The letter was addressed to H.P. Brown Esq., Director-General of Posts and Telegraphs, P.M.G.’s Department, Melbourne, C.2. and it was sent by A.A.Rosenblum, from a P.O. Box, Melbourne. There was a late use of 2d Pictorial stamp of Tasmania, cancelled by a roller postmark of MELBOURNE/ 2 15 PM/ 25 MY/ 1932/ VICTORIA with a slogan ADDRESS MAIL TO / PRIVATE BOX NUMBER/ IT EXPEDITES DELIVERY. The reverse was not seen (Figure 1).
Sir Harry Percy Brown, engineer, public servant and company director, was born on 28 December 1878 at Hylton, County Durham, England, son of George Brown, a former superintendent of the London Telegraph Office, and his wife Sarah Emma. Educated at Bede College, Durham, and Durham College, Newcastle upon Tyne, he entered the Post Office and advanced quickly. On 28 September 1904 he married Emily Aldous in Leytonstone. In 1913,, he introduced management by telephone of rail traffic and dock-handling in Calcutta. Next year Brown was made responsible for the technical planning and management of all telephone and telegraph plant in Great Britain. In 1916 he was placed in charge of ’emergency communications’ for home defence, and this work won him an M.B.E. in 1918.
Brown arrived in Australia late in 1922 to act as technical adviser on a three-man Postal Advisory Committee that had been commissioned to draw up a ‘reconstruction’ program for postal and telegraph services. His early work so impressed the postmaster-general, that by December he had manoeuvred the retirement of the secretary of the department, and secured Brown’s accession as secretary and director. The appointment was initially controversial, for his salary of £2500 was well above that of any other Federal public servant. Dissatisfaction subsided within six months, and the next five years proved a triumph for Brown as the department underwent a period of rapid and overdue development.
It was said that Brown tended to give undue weight to technical qualifications in administrative appointments. The first engineer to be permanent departmental head, Brown had a personal impact on postal technology. After initial lethargy from departmental engineers, in 1925-31 he pushed through the linking of all State capitals by special channels, by an apparatus conveying multiple circuits on each trunk line. He similarly spurred on mechanized mail-handling, the system completed in 1930 at the Sydney General Post Office being the most extensive in the world.
As he did with the postal and telegraph services, Brown played a key role in the growth of wireless broadcasting between 1923 and 1928. After the establishment of the Australian Broadcasting Commission in July 1932, the Postmaster-General’s Department continued to have responsibility for the technical side of the national service. In the field of posts and telegraphs, Brown throughout the 1930s maintained his exacting managerial standards and his flair for public relations. The impact of the Depression could not be warded off, but the department’s net profit for the years 1933-39 was an impressive £18 million. On 3 October 1939 Brown’s resignation was announced, and in December he took up the appointment of chairman and joint managing director of the British General Electric Co. Pty Ltd, a position he had earlier declined.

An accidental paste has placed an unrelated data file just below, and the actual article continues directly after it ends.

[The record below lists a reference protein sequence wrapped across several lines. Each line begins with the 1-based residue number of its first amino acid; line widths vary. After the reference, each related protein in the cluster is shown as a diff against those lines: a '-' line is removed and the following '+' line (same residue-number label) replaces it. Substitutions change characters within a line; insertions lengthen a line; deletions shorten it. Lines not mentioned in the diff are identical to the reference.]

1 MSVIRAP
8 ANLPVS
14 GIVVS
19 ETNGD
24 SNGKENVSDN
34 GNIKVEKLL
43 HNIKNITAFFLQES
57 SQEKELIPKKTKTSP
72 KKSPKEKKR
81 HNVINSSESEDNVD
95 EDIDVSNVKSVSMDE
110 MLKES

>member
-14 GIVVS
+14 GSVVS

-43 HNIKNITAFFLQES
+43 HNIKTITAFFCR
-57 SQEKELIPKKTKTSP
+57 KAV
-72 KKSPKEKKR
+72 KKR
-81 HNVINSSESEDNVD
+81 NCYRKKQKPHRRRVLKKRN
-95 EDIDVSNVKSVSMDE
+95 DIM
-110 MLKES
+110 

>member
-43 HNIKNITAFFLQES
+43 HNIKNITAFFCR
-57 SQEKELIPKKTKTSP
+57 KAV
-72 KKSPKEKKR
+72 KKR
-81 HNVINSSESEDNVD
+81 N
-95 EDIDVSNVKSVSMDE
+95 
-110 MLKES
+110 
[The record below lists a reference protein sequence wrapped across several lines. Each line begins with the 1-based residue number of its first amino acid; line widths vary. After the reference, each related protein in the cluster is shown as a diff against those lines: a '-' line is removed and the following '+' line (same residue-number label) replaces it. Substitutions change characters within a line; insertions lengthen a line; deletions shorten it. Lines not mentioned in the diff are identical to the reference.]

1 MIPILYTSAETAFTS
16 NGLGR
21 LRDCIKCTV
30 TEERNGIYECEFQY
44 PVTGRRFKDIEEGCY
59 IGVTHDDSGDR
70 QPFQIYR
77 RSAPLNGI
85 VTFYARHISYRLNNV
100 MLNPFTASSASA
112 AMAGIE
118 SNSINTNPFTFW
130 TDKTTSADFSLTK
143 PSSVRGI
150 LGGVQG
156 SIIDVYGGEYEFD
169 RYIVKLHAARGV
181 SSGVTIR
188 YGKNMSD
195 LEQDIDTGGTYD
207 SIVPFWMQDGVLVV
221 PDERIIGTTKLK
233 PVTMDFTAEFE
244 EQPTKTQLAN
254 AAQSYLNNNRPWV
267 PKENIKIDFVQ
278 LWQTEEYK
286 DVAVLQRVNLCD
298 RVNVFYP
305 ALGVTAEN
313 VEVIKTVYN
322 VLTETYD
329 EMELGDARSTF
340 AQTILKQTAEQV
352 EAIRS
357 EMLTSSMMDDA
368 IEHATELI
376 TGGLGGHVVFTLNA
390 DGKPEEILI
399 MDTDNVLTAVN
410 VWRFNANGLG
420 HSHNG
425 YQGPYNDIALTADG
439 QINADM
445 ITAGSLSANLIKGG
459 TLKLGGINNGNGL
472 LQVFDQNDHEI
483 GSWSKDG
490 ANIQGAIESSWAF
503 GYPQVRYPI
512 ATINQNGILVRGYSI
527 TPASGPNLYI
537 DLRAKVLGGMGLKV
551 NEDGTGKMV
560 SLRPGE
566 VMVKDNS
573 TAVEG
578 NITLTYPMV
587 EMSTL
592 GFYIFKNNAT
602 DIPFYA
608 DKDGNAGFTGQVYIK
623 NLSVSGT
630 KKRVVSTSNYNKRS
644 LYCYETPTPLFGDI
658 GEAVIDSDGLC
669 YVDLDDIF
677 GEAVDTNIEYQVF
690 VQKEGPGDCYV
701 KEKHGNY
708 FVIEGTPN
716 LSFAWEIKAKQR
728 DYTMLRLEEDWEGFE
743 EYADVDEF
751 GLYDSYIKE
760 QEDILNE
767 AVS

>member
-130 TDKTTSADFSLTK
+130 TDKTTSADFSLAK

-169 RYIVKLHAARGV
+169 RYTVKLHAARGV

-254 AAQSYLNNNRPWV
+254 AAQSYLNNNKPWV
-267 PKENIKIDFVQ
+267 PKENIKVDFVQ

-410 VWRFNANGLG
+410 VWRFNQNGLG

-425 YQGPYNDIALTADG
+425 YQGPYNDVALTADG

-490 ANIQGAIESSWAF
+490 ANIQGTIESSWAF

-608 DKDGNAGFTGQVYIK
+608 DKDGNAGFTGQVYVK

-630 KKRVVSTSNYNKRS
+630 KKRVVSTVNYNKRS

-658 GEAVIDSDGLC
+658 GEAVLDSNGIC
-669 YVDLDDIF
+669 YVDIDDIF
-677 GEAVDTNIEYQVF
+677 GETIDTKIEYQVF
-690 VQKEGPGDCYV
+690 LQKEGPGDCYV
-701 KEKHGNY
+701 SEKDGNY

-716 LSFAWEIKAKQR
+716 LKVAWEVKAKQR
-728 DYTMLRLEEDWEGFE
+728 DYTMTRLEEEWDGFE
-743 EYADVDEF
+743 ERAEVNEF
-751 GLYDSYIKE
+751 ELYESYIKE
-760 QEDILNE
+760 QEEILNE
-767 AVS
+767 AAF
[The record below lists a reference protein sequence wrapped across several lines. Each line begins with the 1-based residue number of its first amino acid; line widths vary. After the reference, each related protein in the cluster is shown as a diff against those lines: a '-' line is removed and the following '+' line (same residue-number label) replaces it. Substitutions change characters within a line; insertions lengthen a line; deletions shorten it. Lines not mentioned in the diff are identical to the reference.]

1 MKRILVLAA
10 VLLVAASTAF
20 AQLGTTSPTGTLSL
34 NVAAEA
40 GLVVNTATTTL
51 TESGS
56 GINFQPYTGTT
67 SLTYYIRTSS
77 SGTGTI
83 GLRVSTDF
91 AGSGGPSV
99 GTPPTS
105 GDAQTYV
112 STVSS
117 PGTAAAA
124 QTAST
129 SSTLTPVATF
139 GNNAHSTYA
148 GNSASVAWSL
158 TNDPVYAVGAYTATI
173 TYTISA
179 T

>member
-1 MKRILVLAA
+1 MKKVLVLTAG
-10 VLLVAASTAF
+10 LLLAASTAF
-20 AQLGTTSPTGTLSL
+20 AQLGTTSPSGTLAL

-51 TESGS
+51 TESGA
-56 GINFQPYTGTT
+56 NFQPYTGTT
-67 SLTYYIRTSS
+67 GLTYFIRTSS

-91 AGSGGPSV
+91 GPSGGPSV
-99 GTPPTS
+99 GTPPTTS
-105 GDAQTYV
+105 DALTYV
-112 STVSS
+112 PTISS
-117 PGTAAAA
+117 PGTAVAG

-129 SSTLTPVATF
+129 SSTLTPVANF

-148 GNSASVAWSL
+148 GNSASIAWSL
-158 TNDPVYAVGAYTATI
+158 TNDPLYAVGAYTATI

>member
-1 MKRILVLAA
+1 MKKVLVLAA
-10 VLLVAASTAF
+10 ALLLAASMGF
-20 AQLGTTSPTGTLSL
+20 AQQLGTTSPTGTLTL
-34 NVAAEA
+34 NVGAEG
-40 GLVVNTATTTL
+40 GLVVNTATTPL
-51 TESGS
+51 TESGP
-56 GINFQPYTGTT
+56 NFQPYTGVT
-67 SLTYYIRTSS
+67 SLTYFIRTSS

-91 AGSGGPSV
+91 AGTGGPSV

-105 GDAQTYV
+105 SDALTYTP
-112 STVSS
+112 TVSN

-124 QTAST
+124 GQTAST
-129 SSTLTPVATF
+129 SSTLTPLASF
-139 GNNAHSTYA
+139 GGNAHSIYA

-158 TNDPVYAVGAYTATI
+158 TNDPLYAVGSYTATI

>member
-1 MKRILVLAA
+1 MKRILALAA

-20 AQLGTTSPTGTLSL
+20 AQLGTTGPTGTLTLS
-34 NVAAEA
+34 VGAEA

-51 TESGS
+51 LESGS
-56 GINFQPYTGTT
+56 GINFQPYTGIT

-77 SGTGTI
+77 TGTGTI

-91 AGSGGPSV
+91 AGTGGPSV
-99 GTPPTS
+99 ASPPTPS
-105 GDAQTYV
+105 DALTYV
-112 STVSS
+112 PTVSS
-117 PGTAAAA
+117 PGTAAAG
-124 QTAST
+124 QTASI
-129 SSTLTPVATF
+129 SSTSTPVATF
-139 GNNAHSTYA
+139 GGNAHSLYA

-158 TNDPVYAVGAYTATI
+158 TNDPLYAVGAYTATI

In May 1940 Brown returned to the Commonwealth public service in the new wartime position of co-ordinator-general of works, his company ‘releasing’ his services as a war gesture. His task was to advise the Australian Loan Council on the degree of civil and military urgency of the major capital works planned by the State governments. In August 1943 the Loan Council decided to retain Brown’s services as executive of the National Works Council, planning post-war works to provide employment during demobilization and reconversion.
Following a serious illness in August 1945, Brown resigned from the public service. He remained, however, a co-opted member of the Council for Scientific and Industrial Research until 1952, this arrangement stemming from his formative membership of the Radio Research Board in 1927-39. He did not retire from his post with British General Electric until 1953, having presided over the establishment of local manufacture of small-horsepower motors and light industrial products.
Physically and intellectually robust, Brown was a great and powerful public servant. Gracious and high-minded by nature, he was capable of shrewdness with ministers and sternness with critics. He cherished the Empire and voted conservatively all his life.. For all his polish and discipline, Brown was very much at home in the Australia of the inter-war period. He had been appointed C.M.G. in 1934 and was knighted in 1938. Survived by two sons and a daughter, he died in Sydney on 5 June 1967.
A poor newspaper photo found in The Argus Melbourne, 9 June 1938 and a cartoon in the same paper on 23 November 1937, are seen in Figures 2 & 3.
I have found a little more on Alec A. Rosenblum, the sender of the cover, who was high lighted in an earlier paper ‘Alec A. Rosenblum, Australian Philatelist and Author’, which can be found at my website. There I mention his philatelic book on Australian stamps, and I now have learnt that he was a frequent publisher of letters in The Argus Melbourne on stamp articles, and one wonders if he was criticising or advising Harry Brown!
The information on Harry Percy Brown was extracted from a much larger article on him at the Australian Dictionary of Biography.